The Chinese Embassy to the Department of State
The Chinese Government has been much concerned to continue the debt service despite the unprecedented difficulties and only with the greatest reluctance announced on January 15, 1939, that it could no longer provide service of full customs obligations. In view of Japanese interference with the salt revenue, the Government now is obliged to apply similar measure in respect of salt secured debts. The salt administration has been provisionally instructed to act accordingly and also to set aside in special account in the Central Bank of China appropriate share of service of salt loans. This measure will be shortly announced and meanwhile is confidential.
The Chinese Government does not wish the situation resulting from these measures to continue without an effort to arrive at a reasonable arrangement to maintain debt service so far as practicable having regard to the abnormal conditions of obtaining vital necessities for prosecuting the war and to the pressing demand for financial and economic stability. The Chinese Government is therefore initiating negotiations with the representatives of the creditors in respect of the customs and salt secured loans.
The present debt situation is due solely to the war. Prior to July, 1937, China had been making great financial and economic progress. Adequate revenues were being developed, financial administration improved, currency stabilized, old debts in arrears mostly settled, and budget equilibrium within reach. Railways, roads and air communications were being improved and extended and industry developed. Japanese aggression destroyed over night this promise of a new era of progress.
Notwithstanding the disparity of resources and equipment, China has waged the one sided war much longer than expected, but until recently, she has been left to fight almost unaided other than by valuable [Page 825]aid from American silver purchases. She has no heavy industries and her export trade has been crippled; hence the import of essential supplies is largely against cash. Her economy is gravely disrupted by the Japanese and it is a matter for wonder that during recent months her financial organization has not been broken down.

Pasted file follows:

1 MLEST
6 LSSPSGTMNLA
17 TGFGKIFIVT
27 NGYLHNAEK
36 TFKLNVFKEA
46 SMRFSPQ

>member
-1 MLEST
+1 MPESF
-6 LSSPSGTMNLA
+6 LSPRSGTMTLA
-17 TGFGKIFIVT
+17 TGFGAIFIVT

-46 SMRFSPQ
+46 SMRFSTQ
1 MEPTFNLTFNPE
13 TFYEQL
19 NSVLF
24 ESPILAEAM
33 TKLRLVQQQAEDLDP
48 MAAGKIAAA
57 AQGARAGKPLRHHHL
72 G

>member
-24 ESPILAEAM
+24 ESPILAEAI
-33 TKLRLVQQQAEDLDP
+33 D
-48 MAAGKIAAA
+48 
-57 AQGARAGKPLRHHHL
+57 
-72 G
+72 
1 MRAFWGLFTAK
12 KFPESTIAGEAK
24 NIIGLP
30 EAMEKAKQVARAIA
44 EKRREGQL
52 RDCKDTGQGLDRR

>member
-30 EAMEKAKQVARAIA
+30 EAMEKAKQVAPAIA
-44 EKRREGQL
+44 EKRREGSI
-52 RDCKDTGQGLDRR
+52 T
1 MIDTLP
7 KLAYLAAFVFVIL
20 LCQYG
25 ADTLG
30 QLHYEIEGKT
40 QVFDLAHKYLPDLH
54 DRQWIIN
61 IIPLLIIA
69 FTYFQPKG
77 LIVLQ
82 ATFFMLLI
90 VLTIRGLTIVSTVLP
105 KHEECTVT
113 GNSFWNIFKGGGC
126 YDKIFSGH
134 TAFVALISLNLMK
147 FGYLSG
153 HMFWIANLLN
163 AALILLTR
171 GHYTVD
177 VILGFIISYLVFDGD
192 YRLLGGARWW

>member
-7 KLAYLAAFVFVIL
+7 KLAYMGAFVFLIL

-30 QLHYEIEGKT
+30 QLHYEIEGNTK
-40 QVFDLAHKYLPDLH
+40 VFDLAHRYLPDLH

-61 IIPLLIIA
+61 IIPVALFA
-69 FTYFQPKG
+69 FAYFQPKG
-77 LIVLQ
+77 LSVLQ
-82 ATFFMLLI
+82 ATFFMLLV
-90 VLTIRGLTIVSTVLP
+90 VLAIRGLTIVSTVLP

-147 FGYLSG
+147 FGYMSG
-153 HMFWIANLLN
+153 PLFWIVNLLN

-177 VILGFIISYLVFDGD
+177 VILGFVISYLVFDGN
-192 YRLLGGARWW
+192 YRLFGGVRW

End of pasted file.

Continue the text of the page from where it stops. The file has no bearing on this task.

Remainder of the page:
Nevertheless, the Government has made all efforts to maintain currency and credit, and feel entitled to recognition of its attitude toward debt in foreign currency which was fully maintained for eighteen months of war. The Government has reluctantly concluded that there is no alternative but to seek cooperation of the bondholders. It therefore proposes for the next twelve months to pay in exile foreign currency in respect of customs and salt secured loans held by public one coupon on loans receiving full interest, and half annual interest on loans paid under settlements providing for less than full interest. Reduction in payments is to be regretted, but the Government would point out that the bondholders have received more than would be usually expected under the circumstances of the past twenty months of war. This would be a temporary arrangement and it is intended to resume full service at earliest possible moment. Similar proposals are being made to appropriate creditors’ representatives in other countries.
The Chinese Government appeals for sympathetic and favorable consideration of this offer by the friendly governments and peoples. In order to avoid delay the Government is putting forward in the first instance the utmost it can do and would make it clear that this is not a basis for bargaining. Half of annual interest on these loans is about $4,700,000.00 in American currency and is roughly equivalent to the unoccupied area’s share which would be about $5,100,000.00 in American currency based on the Chinese Government receipts of about 20% of customs collection and, according to quotas, 35% of salt for which the collection data is still unavailable. The Government however does not relate the proposal to the share of this area because it is unwilling to imply any possible derogation of sovereign rights in the occupied area.